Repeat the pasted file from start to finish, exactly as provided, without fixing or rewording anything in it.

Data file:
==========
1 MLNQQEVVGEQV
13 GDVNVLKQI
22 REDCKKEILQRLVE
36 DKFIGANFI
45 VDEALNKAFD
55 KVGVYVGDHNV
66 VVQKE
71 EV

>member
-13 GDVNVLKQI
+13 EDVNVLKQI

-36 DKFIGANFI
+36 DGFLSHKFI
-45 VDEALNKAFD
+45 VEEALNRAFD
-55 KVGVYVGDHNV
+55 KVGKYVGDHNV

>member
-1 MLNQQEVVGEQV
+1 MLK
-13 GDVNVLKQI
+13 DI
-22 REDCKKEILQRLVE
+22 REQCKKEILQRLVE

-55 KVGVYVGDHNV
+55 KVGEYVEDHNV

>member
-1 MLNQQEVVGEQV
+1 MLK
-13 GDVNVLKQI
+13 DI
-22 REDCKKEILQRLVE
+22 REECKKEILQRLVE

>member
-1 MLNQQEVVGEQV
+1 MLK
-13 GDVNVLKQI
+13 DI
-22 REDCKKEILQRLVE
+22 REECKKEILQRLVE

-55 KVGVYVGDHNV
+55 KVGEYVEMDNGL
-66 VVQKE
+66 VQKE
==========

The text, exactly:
1 MLNQQEVVGEQV
13 GDVNVLKQI
22 REDCKKEILQRLVE
36 DKFIGANFI
45 VDEALNKAFD
55 KVGVYVGDHNV
66 VVQKE
71 EV

>member
-13 GDVNVLKQI
+13 EDVNVLKQI

-36 DKFIGANFI
+36 DGFLSHKFI
-45 VDEALNKAFD
+45 VEEALNRAFD
-55 KVGVYVGDHNV
+55 KVGKYVGDHNV

>member
-1 MLNQQEVVGEQV
+1 MLK
-13 GDVNVLKQI
+13 DI
-22 REDCKKEILQRLVE
+22 REQCKKEILQRLVE

-55 KVGVYVGDHNV
+55 KVGEYVEDHNV

>member
-1 MLNQQEVVGEQV
+1 MLK
-13 GDVNVLKQI
+13 DI
-22 REDCKKEILQRLVE
+22 REECKKEILQRLVE

>member
-1 MLNQQEVVGEQV
+1 MLK
-13 GDVNVLKQI
+13 DI
-22 REDCKKEILQRLVE
+22 REECKKEILQRLVE

-55 KVGVYVGDHNV
+55 KVGEYVEMDNGL
-66 VVQKE
+66 VQKE